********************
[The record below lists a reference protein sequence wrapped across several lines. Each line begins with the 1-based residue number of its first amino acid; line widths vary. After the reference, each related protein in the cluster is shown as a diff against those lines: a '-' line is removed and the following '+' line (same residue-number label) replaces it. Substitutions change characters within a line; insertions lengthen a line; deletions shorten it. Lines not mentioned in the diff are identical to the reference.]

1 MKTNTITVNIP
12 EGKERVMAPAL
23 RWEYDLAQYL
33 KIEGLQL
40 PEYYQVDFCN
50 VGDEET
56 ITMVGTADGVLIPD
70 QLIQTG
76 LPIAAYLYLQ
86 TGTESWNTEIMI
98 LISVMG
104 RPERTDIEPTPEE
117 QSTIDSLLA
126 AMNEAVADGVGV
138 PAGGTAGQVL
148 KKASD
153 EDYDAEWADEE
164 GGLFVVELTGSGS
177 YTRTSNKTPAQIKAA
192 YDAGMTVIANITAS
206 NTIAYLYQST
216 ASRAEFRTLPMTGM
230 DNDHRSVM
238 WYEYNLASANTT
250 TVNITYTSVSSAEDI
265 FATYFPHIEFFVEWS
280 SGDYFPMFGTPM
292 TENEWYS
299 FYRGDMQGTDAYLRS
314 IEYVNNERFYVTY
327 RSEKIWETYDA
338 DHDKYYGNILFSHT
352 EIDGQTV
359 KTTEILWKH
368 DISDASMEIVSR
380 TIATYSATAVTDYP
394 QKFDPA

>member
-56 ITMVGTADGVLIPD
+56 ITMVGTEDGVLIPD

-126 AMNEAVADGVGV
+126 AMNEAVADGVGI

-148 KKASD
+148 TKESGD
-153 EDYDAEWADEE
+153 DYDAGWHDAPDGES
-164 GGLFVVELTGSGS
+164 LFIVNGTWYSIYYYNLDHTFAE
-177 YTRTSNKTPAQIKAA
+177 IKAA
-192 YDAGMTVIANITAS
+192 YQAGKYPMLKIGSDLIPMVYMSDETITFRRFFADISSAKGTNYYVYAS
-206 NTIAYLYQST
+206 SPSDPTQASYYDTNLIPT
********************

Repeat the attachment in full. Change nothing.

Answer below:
[The record below lists a reference protein sequence wrapped across several lines. Each line begins with the 1-based residue number of its first amino acid; line widths vary. After the reference, each related protein in the cluster is shown as a diff against those lines: a '-' line is removed and the following '+' line (same residue-number label) replaces it. Substitutions change characters within a line; insertions lengthen a line; deletions shorten it. Lines not mentioned in the diff are identical to the reference.]

1 MKTNTITVNIP
12 EGKERVMAPAL
23 RWEYDLAQYL
33 KIEGLQL
40 PEYYQVDFCN
50 VGDEET
56 ITMVGTADGVLIPD
70 QLIQTG
76 LPIAAYLYLQ
86 TGTESWNTEIMI
98 LISVMG
104 RPERTDIEPTPEE
117 QSTIDSLLA
126 AMNEAVADGVGV
138 PAGGTAGQVL
148 KKASD
153 EDYDAEWADEE
164 GGLFVVELTGSGS
177 YTRTSNKTPAQIKAA
192 YDAGMTVIANITAS
206 NTIAYLYQST
216 ASRAEFRTLPMTGM
230 DNDHRSVM
238 WYEYNLASANTT
250 TVNITYTSVSSAEDI
265 FATYFPHIEFFVEWS
280 SGDYFPMFGTPM
292 TENEWYS
299 FYRGDMQGTDAYLRS
314 IEYVNNERFYVTY
327 RSEKIWETYDA
338 DHDKYYGNILFSHT
352 EIDGQTV
359 KTTEILWKH
368 DISDASMEIVSR
380 TIATYSATAVTDYP
394 QKFDPA

>member
-56 ITMVGTADGVLIPD
+56 ITMVGTEDGVLIPD

-126 AMNEAVADGVGV
+126 AMNEAVADGVGI

-148 KKASD
+148 TKESGD
-153 EDYDAEWADEE
+153 DYDAGWHDAPDGES
-164 GGLFVVELTGSGS
+164 LFIVNGTWYSIYYYNLDHTFAE
-177 YTRTSNKTPAQIKAA
+177 IKAA
-192 YDAGMTVIANITAS
+192 YQAGKYPMLKIGSDLIPMVYMSDETITFRRFFADISSAKGTNYYVYAS
-206 NTIAYLYQST
+206 SPSDPTQASYYDTNLIPT